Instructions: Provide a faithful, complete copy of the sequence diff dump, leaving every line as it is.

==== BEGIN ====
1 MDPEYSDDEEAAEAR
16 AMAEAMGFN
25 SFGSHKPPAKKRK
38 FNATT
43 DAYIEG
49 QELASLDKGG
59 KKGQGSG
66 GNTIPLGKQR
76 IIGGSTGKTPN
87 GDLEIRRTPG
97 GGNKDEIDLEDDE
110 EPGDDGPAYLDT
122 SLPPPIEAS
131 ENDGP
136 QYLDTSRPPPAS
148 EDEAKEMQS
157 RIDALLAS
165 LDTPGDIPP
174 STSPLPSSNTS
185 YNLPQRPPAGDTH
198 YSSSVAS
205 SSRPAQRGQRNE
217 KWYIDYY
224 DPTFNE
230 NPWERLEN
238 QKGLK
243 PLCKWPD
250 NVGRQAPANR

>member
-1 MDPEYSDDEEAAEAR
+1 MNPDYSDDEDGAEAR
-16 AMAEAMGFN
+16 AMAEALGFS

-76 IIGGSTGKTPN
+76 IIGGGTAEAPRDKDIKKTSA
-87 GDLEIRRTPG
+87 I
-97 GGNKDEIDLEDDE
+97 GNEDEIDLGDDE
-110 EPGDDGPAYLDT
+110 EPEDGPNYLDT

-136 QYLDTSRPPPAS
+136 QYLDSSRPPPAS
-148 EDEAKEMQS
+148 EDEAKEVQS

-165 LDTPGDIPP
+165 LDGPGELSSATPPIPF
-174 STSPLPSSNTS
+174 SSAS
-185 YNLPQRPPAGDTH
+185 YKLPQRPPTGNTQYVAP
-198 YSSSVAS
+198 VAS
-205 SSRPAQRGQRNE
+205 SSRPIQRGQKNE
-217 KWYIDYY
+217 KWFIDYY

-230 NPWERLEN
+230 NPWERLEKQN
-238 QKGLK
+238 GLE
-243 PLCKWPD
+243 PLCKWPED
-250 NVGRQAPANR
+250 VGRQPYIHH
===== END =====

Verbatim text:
1 MDPEYSDDEEAAEAR
16 AMAEAMGFN
25 SFGSHKPPAKKRK
38 FNATT
43 DAYIEG
49 QELASLDKGG
59 KKGQGSG
66 GNTIPLGKQR
76 IIGGSTGKTPN
87 GDLEIRRTPG
97 GGNKDEIDLEDDE
110 EPGDDGPAYLDT
122 SLPPPIEAS
131 ENDGP
136 QYLDTSRPPPAS
148 EDEAKEMQS
157 RIDALLAS
165 LDTPGDIPP
174 STSPLPSSNTS
185 YNLPQRPPAGDTH
198 YSSSVAS
205 SSRPAQRGQRNE
217 KWYIDYY
224 DPTFNE
230 NPWERLEN
238 QKGLK
243 PLCKWPD
250 NVGRQAPANR

>member
-1 MDPEYSDDEEAAEAR
+1 MNPDYSDDEDGAEAR
-16 AMAEAMGFN
+16 AMAEALGFS

-76 IIGGSTGKTPN
+76 IIGGGTAEAPRDKDIKKTSA
-87 GDLEIRRTPG
+87 I
-97 GGNKDEIDLEDDE
+97 GNEDEIDLGDDE
-110 EPGDDGPAYLDT
+110 EPEDGPNYLDT

-136 QYLDTSRPPPAS
+136 QYLDSSRPPPAS
-148 EDEAKEMQS
+148 EDEAKEVQS

-165 LDTPGDIPP
+165 LDGPGELSSATPPIPF
-174 STSPLPSSNTS
+174 SSAS
-185 YNLPQRPPAGDTH
+185 YKLPQRPPTGNTQYVAP
-198 YSSSVAS
+198 VAS
-205 SSRPAQRGQRNE
+205 SSRPIQRGQKNE
-217 KWYIDYY
+217 KWFIDYY

-230 NPWERLEN
+230 NPWERLEKQN
-238 QKGLK
+238 GLE
-243 PLCKWPD
+243 PLCKWPED
-250 NVGRQAPANR
+250 VGRQPYIHH